9. 9. Base map courtesy of Ellen McIlhinny n=20 n=18 n=2 n=1 n=1 n=1 n=10n=2 n=2 n=2 Current North-South population boundary Haplotype Number of Seqs Color TS-CR01 12 TS-CR02 2 TS-CR03 2 TS-CR04 2 TS-CR05 1 TS-CR06 1 TS-CR07 8 TS-CR08 3 TS-CR09 1 TS-CR10 2 TS-CR11 1 TS-CR12 2 TS-CR13 2 TS-CR14 2 TS-CR15 1 TS-CR16 3 Y01 Guinea-Bissau 1 Y02 Guinea Bissau 1 Y02 Senegal coast* 2 Y03 Ghana 1 Y03 Cote D'Ivoire* 1 Y03 Gabon* 8 Y04 Chad 1 Y04 Niger* 1 Y05 Niger 1 n=4 Control Region Haplotypes
  10. 10. Control Region Haplotypes
  11. 11. Control Region Haplotypes- Niger River
  12. 12. Results: Control Region Divergence Dating Tree created by S. Chen and R. Hodel
  13. 13. § First satellite tracking study of the African manatee § 5 manatees rescued Jan. 14-15, 2009 (3 males, 2 females) § Morphometrics, genetics samples, and ID photos collected § 3 manatees satellite tagged (2 males, 1 female) § Transported 6.4 km to the release site by tractor with trailer Senegal River Tracking study Navel Dam
  14. 14. § Tracking periods lasted between 86-325 days. § Tagged manatees used over 308 km of the Senegal River, north and the south of the release location. § Each manatee had very different movement patterns, but all three made directed trips to specific locations. § The female was confirmed returning to a flooded area at Kanel at the end of the dry season. § The Navel dam grates were removed, and no manatees were subsequently trapped Results Mboumba Bababé Kaédi Matam Kanel Bakel Bokiladji
  15. 15. Feeding Ecology § African manatees live in a wide range of habitats from Sahel to rainforest, so their diet is expected to vary between ecosystems § African manatees are difficult to study in the wild § Local people report that African manatees eat mollusks and fish throughout their range § When we understand what food resources manatees need, we will know which habitats to protect © Tomas Diagne 3 manatee noses, Navel, Senegal Catfish eaten by manatees, Patouwel, Senegal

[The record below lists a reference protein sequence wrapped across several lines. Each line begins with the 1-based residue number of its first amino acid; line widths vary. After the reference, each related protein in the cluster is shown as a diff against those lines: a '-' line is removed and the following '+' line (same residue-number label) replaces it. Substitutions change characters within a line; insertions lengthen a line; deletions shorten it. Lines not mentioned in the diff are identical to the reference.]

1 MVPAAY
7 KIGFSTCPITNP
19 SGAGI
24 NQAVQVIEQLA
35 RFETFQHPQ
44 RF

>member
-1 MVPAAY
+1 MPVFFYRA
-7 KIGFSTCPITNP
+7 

16. 16. Stable Isotope Results- Senegal River Food species GLG, Recent GLG, Historic Internal, Recent Internal, Historic A. dahomeyensis (mussel) 0.06 0.09 0.08 0.09 C. aegyptiaca (mussel) 0.06 0.09 0.09 0.09 M. rostrata (mussel) 0.06 0.09 0.09 0.09 Mollusk total proportion 0.19 0.26 0.25 0.27 A. macrolepidotus (silverfish) 0.08 0.09 0.10 0.09 C. anguillaris (catfish) 0.07 0.08 0.09 0.09 Synodontis sp. (catfish) 0.09 0.09 0.10 0.09 Fish total proportion 0.24 0.26 0.29 0.27 C. natans 0.14 0.12 0.11 0.11 Echinochloa sp. 3 0.15 0.12 0.12 0.12 Echinochloa sp. 4 0.16 0.12 0.12 0.12 Najas sp. 0.12 0.12 0.11 0.11 Plant total proportion 0.57 0.48 0.46 0.46 Manatees n = 7 Recent, n = 5 Historic, n = 2
  17. 17. Educational Outreach § Over 50 programs conducted last year in Senegal, Gabon, Mali, Nigeria, and Cameroon § 5000 people reached annually § Materials developed for use in multiple countries §Art contests §Gabon: murals, effectiveness study
  18. 18. African Manatee Regional Network § Over 90 African biologists from 19 countries trained since 2008 § Basic field equipment provided to researchers in 11 countries § Manatee fieldwork has increased in at least 10 countries § Increased knowledge about the species now directs conservation actions Nigeria Cameroon 2014 Benin © Tomas Diagne © Aristide Kamla© Edem Eniang
  19. 19. Thanks to MANY African colleagues
  20. 20. Acknowledgements:
  21. 21. Thank You!! africanaquaticconservation.org